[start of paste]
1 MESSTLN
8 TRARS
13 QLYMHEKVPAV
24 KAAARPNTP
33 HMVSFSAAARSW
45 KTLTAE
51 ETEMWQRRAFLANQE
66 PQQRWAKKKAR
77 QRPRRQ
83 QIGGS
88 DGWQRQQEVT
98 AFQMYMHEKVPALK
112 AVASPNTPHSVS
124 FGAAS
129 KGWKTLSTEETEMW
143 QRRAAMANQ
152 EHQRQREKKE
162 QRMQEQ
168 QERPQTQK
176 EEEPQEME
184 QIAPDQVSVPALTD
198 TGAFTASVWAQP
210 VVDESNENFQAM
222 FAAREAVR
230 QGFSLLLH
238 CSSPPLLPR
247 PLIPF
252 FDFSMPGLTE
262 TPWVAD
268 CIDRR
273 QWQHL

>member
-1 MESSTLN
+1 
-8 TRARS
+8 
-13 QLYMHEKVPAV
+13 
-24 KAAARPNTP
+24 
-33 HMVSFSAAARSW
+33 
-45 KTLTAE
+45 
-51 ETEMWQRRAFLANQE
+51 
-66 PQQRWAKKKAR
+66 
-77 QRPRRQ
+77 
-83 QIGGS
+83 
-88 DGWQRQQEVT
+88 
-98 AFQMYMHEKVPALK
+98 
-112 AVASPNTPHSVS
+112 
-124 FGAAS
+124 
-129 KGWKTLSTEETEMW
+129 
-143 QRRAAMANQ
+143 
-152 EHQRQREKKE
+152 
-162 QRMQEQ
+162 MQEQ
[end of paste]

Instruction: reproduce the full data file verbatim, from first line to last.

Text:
1 MESSTLN
8 TRARS
13 QLYMHEKVPAV
24 KAAARPNTP
33 HMVSFSAAARSW
45 KTLTAE
51 ETEMWQRRAFLANQE
66 PQQRWAKKKAR
77 QRPRRQ
83 QIGGS
88 DGWQRQQEVT
98 AFQMYMHEKVPALK
112 AVASPNTPHSVS
124 FGAAS
129 KGWKTLSTEETEMW
143 QRRAAMANQ
152 EHQRQREKKE
162 QRMQEQ
168 QERPQTQK
176 EEEPQEME
184 QIAPDQVSVPALTD
198 TGAFTASVWAQP
210 VVDESNENFQAM
222 FAAREAVR
230 QGFSLLLH
238 CSSPPLLPR
247 PLIPF
252 FDFSMPGLTE
262 TPWVAD
268 CIDRR
273 QWQHL

>member
-1 MESSTLN
+1 
-8 TRARS
+8 
-13 QLYMHEKVPAV
+13 
-24 KAAARPNTP
+24 
-33 HMVSFSAAARSW
+33 
-45 KTLTAE
+45 
-51 ETEMWQRRAFLANQE
+51 
-66 PQQRWAKKKAR
+66 
-77 QRPRRQ
+77 
-83 QIGGS
+83 
-88 DGWQRQQEVT
+88 
-98 AFQMYMHEKVPALK
+98 
-112 AVASPNTPHSVS
+112 
-124 FGAAS
+124 
-129 KGWKTLSTEETEMW
+129 
-143 QRRAAMANQ
+143 
-152 EHQRQREKKE
+152 
-162 QRMQEQ
+162 MQEQ